The house on Citizen Street, built for about $106 a square foot, isn’t the sort that gets published in magazines. That’s a shame because it’s emblematic of an approach to Modernism that is less about high-gloss surfaces and more about design strategies. And while Modernism doesn’t have greater moral authority than any of the other historic ap-proaches embraced by the New Urbanist charrette, the house on Citizen Street should serve as a reminder that architectural style isn’t just style: design decisions have consequences that go be-yond curb appeal.
While Allison acknowledged that many of her neighbors will surely replace their lost historic homes with new faux-historic homes, she thinks that as long as historicism isn’t mandated by zoning any number of things can and will happen. “This is an artists’ community, and it’s a little bit funky. Part of the charm of this place is that it’s not homogenous—there is a great diversity among the houses and the people you see on the street.”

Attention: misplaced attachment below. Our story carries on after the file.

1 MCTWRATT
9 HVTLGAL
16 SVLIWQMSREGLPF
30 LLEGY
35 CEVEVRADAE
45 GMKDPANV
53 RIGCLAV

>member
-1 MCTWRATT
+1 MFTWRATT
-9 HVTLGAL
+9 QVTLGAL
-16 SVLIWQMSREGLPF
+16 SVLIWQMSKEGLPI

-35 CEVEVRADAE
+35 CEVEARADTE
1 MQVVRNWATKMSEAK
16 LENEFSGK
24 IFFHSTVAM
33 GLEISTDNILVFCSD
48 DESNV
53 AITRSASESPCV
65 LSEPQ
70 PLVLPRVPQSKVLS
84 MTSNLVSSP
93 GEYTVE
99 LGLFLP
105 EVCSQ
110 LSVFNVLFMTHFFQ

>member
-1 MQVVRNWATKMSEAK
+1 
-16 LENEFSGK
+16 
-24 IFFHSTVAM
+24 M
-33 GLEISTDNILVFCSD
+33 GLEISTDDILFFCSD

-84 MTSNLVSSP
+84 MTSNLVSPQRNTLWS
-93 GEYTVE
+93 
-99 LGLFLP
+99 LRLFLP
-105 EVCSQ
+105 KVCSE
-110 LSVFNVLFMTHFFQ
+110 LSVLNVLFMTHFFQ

A lot of people, Allison said, are downloading cute traditional-style cottages from the charrette Web site, but she believes that since Katrina erased much of the town’s historical context some residents might consider rebuilding Modern. And the house on Citizen Street is a pretty good sales pitch for the power of Modernist thinking. “We’ve taught our children,” Allison told me. “When they are outside cleaning up the front yard and people drive by and ask, ‘Why is your house standing?’ we’ve trained them to say, ‘That’s because my parents are the architects.’”